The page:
Jings, crivvens – Maw feels flushed

SCOTLAND'S most famous fictional matriarch has embraced an unorthodox new health routine and it's enough to make the couthy residents of Glebe Street drop their jeely pieces.

A poem titled "Maw Broon Goes For Colonic Irrigation" takes pride of place in a new anthology celebrating the 250th anniversary of the birth of Robert Burns. In the iconic comic strip The Broons, Maw has spent decades serving up hearty helpings of clootie dumplings, broth and black bun for her huge clan.

But the new verse, penned by award-winning poet Jackie Kay, sees the usually staid housewife taking drastic action to cleanse her digestive system.

Hide Ad
Hide Ad

And in a move which has left the Broons' creators "black affronted", Kay reveals in colourful detail the relief Maw finds in her long-awaited bowel cleanse.

The poem, which is definitely not for the faint-hearted, starts with the introduction: "Maw Broon finds a new hobby/Says cheerio to the impacted jobby."

Growing more scatological with each passing syllable, it continues: "Michty! It's a liberation, this colonic irrigation! Aw o' a sudden yer auld body is a hale new nation, Rid o' the parasites, clean as a whistle, yer saying Ho-ho, gone yersell! (And ye lose a hale stane).

However, DC Thomson, which publishes The Broons comic strip, is not so amused. Last night a spokesman for the firm said: "I don't think colonic irrigation is something Maw Broon would ever contemplate."

The poem features among others by some of Scotland's leading writers including Liz Lochhead, Douglas Dunn, W N Herbert, Tom Leonard and Alasdair Gray.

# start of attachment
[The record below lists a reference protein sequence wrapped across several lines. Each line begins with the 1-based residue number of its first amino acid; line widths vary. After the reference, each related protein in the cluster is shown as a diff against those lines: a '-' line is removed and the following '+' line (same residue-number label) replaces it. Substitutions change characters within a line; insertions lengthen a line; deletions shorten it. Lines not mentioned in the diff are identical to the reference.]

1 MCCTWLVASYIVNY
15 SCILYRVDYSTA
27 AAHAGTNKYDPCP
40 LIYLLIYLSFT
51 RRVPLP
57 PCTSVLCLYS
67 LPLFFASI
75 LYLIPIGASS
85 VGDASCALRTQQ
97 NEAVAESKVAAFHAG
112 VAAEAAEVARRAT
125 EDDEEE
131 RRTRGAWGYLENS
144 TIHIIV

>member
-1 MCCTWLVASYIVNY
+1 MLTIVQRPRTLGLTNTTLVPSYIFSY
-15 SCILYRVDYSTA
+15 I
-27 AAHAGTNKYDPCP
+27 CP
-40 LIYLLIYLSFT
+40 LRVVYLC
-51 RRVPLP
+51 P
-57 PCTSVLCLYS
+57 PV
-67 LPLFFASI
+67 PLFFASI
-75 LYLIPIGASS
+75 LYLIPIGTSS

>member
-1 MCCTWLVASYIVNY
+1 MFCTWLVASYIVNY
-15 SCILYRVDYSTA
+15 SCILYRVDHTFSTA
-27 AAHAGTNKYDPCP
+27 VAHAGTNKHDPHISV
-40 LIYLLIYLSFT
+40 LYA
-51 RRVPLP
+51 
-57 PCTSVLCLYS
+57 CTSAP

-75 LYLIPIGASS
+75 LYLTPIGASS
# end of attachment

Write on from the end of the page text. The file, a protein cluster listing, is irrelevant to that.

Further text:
The anthology, New Poems Chiefly In The Scottish Dialect, is a tribute to Burns and appropriates the title of the first collection of his poems to appear in print in 1786.

Other poems in the collection are a more traditional tribute to Burns such as W N Herbert's "Rabbie Rabbie, Burning Bright" which celebrates Burns' Night, and Kathleen Jamie's "To a Mavis".

Yesterday the editor of the anthology, Robert Crawford, professor of modern Scottish literature at St Andrews University, said the book showed that there remain important links between Burns' work and modern poets.

Hide Ad
Hide Ad

Crawford added: "It's terribly important to realise the connection between Burns and other Scottish poets. Burns is an exemplar of the artform of poetry. I wanted to show that poetry in Scotland is very much a living tradition."

Scotland on Sunday's books editor Stuart Kelly said: "I think New Poems, Chiefly In The Scottish Dialect is by far the finest celebration of Burns for the 2009 anniversary. It's really encouraging to see a book that showcases contemporary poetic talent in Scotland, and shows that the Scots language is every bit as subtle and pliant as in Burns' own time."

Related topics: